Jino to Mari (Gino and Marie)
Directed by Joselito Altarejos
JOSELITO ALTAREJOS’ Jino to Mari (Gino and Marie, 2019), about a pair of sex workers hired to do a Japanese porn film, is (to put it mildly) fairly explicit — about as explicit as a Filipino independent film probably gets nowadays without actually being porn.
Gino is a callow 18-year-old (though at one point he claims 17) who services gay clients to help out grandmother and younger sister, Marie is a single mother of 25; both are recruited by a common friend to do a Japanese porn film for P10,000 each (around $192) and are bused and shipped past forest and sea to a remote location (Cagbalete Island in Quezon Province).
One can’t help but think of Lino Brocka’s classic Maynila sa Mga Kuko ng Liwanag only in the opposite direction: two already corrupted urban dwellers lured out to the countryside by the promise of money, their street smarts and city-formed paranoia proving worse than inappropriate — they’re inadequate.
The film starts out slow: Gino (Oliver Aquino) stepping out with a client (filmmaker Emmanuel de la Cruz, in a brief amusing cameo), refusing to fellate the older man and threatening to slap him with a pedophile charge when he insists; Marie (Angela Cortez) taking her child to school dressed as a Disney princess (it’s costume day for the students, with a prize for best-dressed). Altarejos lets us know what kind of people they are, who they prostitute themselves for. If in the end their work days don’t look much different or more exciting than any other blue-collar laborer’s, that’s the point: different job, different day, same tired old shit.
Then the trip to the island. It’s no small effort; long bus trips with a change mid-journey; an equally long ferry ride to the island where the passengers get seasick on the way. You may start to wonder if Altarejos is perhaps pulling a fast one here but the trip serves several functions: it’s a chance for Gino and Marie to get to know each other, and it gives the viewer the sense that this is a break from the grime and grind and relentless crowds of the metropolis, a real holiday even from the need the two have to constantly earn for their loved ones — a holiday from responsibility, if you like. They can just be, breathe and doze and, on occasion, lean against each other for support. If they develop any rapport, it’s as travel companions.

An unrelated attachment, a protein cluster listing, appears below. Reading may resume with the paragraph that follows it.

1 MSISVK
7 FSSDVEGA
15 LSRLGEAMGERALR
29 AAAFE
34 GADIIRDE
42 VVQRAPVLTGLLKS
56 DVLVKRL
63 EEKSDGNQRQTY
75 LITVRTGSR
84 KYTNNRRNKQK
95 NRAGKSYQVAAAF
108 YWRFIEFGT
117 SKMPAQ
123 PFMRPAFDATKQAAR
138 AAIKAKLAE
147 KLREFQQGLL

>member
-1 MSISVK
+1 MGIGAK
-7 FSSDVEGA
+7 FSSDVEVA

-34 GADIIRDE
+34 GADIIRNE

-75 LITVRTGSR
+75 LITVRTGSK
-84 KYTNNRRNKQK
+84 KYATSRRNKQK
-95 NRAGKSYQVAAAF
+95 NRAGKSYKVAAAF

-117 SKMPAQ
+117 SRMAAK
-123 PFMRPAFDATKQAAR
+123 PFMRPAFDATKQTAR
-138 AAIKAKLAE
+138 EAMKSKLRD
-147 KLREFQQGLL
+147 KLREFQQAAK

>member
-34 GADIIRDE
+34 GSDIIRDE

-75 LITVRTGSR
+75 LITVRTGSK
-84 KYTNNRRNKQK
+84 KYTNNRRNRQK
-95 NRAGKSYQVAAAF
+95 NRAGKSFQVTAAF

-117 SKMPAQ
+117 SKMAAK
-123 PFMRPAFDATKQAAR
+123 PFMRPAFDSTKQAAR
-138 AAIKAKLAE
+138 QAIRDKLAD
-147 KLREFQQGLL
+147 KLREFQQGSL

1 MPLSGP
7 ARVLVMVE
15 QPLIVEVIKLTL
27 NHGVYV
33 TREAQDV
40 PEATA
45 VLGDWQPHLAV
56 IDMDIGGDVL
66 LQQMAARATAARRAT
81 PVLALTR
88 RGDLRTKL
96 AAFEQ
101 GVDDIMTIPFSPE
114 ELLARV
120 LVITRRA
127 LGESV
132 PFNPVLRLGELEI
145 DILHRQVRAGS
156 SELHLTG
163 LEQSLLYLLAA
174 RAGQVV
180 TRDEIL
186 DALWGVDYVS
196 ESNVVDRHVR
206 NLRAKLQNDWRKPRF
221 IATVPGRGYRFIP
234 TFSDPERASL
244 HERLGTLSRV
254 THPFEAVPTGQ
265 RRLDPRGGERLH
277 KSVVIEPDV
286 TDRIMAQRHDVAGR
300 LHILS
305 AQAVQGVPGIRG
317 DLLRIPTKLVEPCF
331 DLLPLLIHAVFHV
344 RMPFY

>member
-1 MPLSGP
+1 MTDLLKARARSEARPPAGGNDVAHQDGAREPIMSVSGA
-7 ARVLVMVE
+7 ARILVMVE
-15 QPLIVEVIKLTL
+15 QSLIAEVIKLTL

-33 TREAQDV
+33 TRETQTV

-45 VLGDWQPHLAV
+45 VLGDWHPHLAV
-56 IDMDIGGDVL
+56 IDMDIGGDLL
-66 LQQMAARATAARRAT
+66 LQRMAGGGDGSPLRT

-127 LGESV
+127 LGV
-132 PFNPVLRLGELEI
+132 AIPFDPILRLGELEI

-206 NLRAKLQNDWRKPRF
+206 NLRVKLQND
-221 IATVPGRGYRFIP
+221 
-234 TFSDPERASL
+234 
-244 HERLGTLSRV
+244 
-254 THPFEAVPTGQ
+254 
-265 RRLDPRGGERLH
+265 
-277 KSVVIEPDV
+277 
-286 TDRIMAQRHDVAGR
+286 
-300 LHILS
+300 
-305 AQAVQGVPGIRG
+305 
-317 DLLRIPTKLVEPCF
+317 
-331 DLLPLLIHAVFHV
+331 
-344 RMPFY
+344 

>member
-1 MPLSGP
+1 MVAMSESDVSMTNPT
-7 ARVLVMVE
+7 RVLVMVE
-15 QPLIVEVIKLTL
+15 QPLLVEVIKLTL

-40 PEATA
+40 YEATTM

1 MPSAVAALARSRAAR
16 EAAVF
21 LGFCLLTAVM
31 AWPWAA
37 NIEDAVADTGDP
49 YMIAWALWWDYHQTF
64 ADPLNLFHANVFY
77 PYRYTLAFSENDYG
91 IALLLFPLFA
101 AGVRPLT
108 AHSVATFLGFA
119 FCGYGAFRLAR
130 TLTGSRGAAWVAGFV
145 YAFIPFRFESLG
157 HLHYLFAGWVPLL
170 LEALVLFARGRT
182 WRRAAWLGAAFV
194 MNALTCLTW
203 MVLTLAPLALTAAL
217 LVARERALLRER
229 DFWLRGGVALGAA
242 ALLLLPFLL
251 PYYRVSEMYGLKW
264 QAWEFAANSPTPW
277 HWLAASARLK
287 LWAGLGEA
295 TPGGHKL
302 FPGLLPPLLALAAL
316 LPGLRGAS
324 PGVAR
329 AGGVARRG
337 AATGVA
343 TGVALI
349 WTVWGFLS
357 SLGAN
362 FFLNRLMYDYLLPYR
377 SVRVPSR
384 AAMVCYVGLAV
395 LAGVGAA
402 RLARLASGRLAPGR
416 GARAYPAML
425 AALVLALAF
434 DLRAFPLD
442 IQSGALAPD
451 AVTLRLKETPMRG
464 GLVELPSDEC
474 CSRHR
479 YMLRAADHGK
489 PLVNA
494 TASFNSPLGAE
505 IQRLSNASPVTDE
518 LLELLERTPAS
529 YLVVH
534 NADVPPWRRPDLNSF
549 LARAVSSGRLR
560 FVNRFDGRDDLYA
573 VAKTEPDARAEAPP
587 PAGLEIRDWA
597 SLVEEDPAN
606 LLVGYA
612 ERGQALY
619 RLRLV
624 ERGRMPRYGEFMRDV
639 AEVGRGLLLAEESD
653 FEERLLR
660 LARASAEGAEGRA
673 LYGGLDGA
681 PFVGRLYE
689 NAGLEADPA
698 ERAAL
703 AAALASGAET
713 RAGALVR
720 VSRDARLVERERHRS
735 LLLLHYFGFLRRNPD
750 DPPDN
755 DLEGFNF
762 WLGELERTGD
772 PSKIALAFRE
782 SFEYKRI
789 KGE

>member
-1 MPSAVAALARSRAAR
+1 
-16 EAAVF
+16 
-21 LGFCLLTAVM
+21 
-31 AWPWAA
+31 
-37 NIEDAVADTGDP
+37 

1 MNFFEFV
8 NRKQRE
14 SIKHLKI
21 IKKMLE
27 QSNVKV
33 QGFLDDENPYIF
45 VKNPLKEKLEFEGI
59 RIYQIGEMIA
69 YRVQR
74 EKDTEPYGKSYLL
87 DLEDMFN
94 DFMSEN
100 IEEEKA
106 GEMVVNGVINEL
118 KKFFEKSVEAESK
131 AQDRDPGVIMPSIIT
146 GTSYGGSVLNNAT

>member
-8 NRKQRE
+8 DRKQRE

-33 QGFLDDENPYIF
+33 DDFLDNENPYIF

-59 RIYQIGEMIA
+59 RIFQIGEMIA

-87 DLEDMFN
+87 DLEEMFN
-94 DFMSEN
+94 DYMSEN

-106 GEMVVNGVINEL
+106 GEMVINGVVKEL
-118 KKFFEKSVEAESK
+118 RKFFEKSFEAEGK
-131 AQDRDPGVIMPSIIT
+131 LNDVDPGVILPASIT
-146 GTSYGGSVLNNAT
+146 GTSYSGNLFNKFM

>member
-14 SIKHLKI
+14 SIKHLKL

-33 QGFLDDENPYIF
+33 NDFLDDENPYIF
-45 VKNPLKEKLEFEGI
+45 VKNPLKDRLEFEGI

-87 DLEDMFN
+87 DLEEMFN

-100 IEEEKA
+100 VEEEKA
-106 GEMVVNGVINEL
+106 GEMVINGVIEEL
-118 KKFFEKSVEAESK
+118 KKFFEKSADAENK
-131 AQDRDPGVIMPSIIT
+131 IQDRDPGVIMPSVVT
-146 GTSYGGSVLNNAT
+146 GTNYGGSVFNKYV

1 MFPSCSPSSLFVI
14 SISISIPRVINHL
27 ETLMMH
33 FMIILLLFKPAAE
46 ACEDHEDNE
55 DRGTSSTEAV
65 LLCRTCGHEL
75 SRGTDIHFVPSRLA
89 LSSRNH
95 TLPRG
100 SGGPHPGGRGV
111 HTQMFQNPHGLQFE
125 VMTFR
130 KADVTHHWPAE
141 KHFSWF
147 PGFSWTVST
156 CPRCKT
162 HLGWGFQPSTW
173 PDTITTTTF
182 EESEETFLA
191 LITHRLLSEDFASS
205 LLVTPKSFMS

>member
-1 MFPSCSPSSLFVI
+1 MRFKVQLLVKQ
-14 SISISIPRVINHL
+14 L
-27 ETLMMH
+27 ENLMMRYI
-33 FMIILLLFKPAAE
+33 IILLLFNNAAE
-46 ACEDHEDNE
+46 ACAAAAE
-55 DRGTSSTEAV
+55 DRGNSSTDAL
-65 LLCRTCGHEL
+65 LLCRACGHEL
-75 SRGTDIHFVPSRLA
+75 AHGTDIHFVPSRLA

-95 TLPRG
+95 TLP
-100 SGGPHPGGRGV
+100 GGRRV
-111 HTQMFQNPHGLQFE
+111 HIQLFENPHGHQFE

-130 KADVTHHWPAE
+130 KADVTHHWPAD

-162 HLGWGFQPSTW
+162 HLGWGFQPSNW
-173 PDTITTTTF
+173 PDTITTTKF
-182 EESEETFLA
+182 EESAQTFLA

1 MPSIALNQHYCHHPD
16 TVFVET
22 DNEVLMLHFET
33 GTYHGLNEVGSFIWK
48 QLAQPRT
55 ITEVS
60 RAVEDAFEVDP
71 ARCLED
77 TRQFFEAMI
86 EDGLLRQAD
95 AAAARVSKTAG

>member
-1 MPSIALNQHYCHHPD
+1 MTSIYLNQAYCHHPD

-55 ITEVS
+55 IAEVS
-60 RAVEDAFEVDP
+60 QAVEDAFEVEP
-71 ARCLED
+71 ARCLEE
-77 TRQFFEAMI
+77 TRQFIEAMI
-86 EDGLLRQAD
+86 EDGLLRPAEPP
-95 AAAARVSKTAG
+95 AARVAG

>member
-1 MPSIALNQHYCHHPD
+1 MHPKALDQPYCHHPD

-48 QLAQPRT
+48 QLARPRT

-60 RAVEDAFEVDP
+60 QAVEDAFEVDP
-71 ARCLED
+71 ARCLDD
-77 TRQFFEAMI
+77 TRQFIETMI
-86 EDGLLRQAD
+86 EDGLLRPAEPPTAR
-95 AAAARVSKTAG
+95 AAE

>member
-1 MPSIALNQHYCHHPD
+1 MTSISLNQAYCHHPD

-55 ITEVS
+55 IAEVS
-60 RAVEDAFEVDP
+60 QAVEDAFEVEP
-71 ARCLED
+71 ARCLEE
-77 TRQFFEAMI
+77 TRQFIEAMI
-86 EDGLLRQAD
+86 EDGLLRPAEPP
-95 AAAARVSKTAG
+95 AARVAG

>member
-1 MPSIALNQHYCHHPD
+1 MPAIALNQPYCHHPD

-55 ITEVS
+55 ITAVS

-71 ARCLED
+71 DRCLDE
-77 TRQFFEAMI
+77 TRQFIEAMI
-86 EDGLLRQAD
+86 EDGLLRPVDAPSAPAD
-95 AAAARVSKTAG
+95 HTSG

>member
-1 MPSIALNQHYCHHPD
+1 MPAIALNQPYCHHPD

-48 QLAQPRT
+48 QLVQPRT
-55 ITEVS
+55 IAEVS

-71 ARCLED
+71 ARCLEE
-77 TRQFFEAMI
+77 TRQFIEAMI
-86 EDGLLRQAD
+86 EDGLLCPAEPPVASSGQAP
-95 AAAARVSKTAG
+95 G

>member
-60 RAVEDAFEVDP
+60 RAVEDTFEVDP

Adding a little curious curlicue of detail to Gino’s personality: he likes to listen to opera. During the long bus ride he shares with Marie an excerpt from the “Flower Duet” from Leo Delibes’ Lakme, a delicate petal of a song that’s as far from urban Manila as anything you might imagine (hence Gino’s partiality, I assume). Marie seems fairly appreciative but otherwise unmoved; being the more experienced and more poised — basically the more hardened, though at first glance she has a childishly fragile look — she also seems less open to out-there influences.
Then the island. A break to rest from the trip, and filming. It goes as expected: shot in black-and-white and, yes, quite erotic. Then naked men with birdlike masks straight out of Kubrick’s Eyes Wide Shut suddenly appear out of nowhere, and all bets are off. A word on Altarejos’ soundtrack, which seems carefully considered, perhaps even more so, than his imagery: aside from Delibes he uses Schubert’s “Ellen’s Third Song” as prayerful counterpoint to the profane imagery, and (uncredited) Beethoven’s “Allegreto” (7th Symphony, 2nd Movement) — that pageantlike march-step rhythm and sense of doomed inevitability underlining and justifying the two actors’ long odyssey to this moment, of utter degradation.
Altarejos adds a radio broadcast (documentary?) describing the Japanese invasion of the Philippines, with mention of Filipino collaborators; as coda he plays Francisco Santiago and Ildefonso Santos’ “Pilipinas Kong Mahal” (My Beloved Philippines), about our willingness to perform any sacrifice to guarantee our freedom. Too heavy-handed? I don’t know; trip, arrival, and filmmaking have been carefully choreographed visually, aurally, emotionally to arrive at this point; the filmmaker may be forgiven for bringing out the big guns — may even be justified in doing so.
One thinks of shock cinema and its most famous practitioners: Gaspar Noe and Lars von Trier. Arguably the two filmmakers have filmed more explicit and more gruesome imagery, but what gives Altarejos’ film its force is that he fleshes out his characters, modulates their dramatic arc: they’re corrupt but not that corrupt; Gino refuses to perform oral sex, Marie does not kiss. When they’re persuaded and prodded to cross their respective lines step by shuffling step you’re with them; you care that they have drawn those lines — it’s what keeps them dignified, keeps them feeling human — and you care when they start losing their grip on that sense of humanity.
Most instructive in my book is Von Trier’s The Idiots — perhaps the only film of his I actively like. Much of it is pointless and, yes, idiotic — a nihilistic group of men and women, gleefully upending middle-class conventions. Then, suddenly, sharply there’s the ending — the very existence of the film justified, the point driven home with the swiftness and accuracy of a shank. Alterejos achieves something similar with a kiss: the film snaps into focus, our resistance and upraised arms fall away, and he (like the arty porn filmmaker in his picture) can have his complete and unquestioned way with us, however he likes.